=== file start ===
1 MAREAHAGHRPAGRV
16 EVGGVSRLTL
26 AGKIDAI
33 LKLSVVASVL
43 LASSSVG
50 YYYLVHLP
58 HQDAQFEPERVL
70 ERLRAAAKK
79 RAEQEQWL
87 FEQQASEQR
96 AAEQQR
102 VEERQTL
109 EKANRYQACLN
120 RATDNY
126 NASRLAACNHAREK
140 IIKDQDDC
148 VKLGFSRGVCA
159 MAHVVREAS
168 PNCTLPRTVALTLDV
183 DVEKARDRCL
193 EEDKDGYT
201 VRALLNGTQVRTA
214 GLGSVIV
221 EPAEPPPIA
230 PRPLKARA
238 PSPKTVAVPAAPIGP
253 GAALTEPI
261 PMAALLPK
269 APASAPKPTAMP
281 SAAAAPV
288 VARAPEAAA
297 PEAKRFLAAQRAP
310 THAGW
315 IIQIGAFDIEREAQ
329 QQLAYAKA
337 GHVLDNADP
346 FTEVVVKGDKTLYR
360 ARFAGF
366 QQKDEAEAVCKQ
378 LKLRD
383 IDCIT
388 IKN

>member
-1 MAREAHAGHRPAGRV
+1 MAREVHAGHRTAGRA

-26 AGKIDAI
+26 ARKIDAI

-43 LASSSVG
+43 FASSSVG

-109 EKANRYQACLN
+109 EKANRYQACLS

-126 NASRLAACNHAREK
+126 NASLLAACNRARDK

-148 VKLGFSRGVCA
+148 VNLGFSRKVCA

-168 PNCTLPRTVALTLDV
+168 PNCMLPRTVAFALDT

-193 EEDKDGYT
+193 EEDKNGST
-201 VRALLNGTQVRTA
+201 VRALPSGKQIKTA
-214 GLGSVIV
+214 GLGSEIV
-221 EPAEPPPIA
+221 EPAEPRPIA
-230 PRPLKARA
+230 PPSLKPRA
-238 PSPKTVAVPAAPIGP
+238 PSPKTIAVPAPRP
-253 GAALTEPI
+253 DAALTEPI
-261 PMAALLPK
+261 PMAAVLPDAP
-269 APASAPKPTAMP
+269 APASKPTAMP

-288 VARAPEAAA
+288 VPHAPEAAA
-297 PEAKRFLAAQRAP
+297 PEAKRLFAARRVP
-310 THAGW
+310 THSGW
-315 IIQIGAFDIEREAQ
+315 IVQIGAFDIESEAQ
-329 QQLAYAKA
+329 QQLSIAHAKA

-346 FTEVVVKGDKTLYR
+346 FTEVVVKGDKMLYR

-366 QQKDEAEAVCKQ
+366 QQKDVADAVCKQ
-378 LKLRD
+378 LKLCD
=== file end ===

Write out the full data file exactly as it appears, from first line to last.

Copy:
1 MAREAHAGHRPAGRV
16 EVGGVSRLTL
26 AGKIDAI
33 LKLSVVASVL
43 LASSSVG
50 YYYLVHLP
58 HQDAQFEPERVL
70 ERLRAAAKK
79 RAEQEQWL
87 FEQQASEQR
96 AAEQQR
102 VEERQTL
109 EKANRYQACLN
120 RATDNY
126 NASRLAACNHAREK
140 IIKDQDDC
148 VKLGFSRGVCA
159 MAHVVREAS
168 PNCTLPRTVALTLDV
183 DVEKARDRCL
193 EEDKDGYT
201 VRALLNGTQVRTA
214 GLGSVIV
221 EPAEPPPIA
230 PRPLKARA
238 PSPKTVAVPAAPIGP
253 GAALTEPI
261 PMAALLPK
269 APASAPKPTAMP
281 SAAAAPV
288 VARAPEAAA
297 PEAKRFLAAQRAP
310 THAGW
315 IIQIGAFDIEREAQ
329 QQLAYAKA
337 GHVLDNADP
346 FTEVVVKGDKTLYR
360 ARFAGF
366 QQKDEAEAVCKQ
378 LKLRD
383 IDCIT
388 IKN

>member
-1 MAREAHAGHRPAGRV
+1 MAREVHAGHRTAGRA

-26 AGKIDAI
+26 ARKIDAI

-43 LASSSVG
+43 FASSSVG

-109 EKANRYQACLN
+109 EKANRYQACLS

-126 NASRLAACNHAREK
+126 NASLLAACNRARDK

-148 VKLGFSRGVCA
+148 VNLGFSRKVCA

-168 PNCTLPRTVALTLDV
+168 PNCMLPRTVAFALDT

-193 EEDKDGYT
+193 EEDKNGST
-201 VRALLNGTQVRTA
+201 VRALPSGKQIKTA
-214 GLGSVIV
+214 GLGSEIV
-221 EPAEPPPIA
+221 EPAEPRPIA
-230 PRPLKARA
+230 PPSLKPRA
-238 PSPKTVAVPAAPIGP
+238 PSPKTIAVPAPRP
-253 GAALTEPI
+253 DAALTEPI
-261 PMAALLPK
+261 PMAAVLPDAP
-269 APASAPKPTAMP
+269 APASKPTAMP

-288 VARAPEAAA
+288 VPHAPEAAA
-297 PEAKRFLAAQRAP
+297 PEAKRLFAARRVP
-310 THAGW
+310 THSGW
-315 IIQIGAFDIEREAQ
+315 IVQIGAFDIESEAQ
-329 QQLAYAKA
+329 QQLSIAHAKA

-346 FTEVVVKGDKTLYR
+346 FTEVVVKGDKMLYR

-366 QQKDEAEAVCKQ
+366 QQKDVADAVCKQ
-378 LKLRD
+378 LKLCD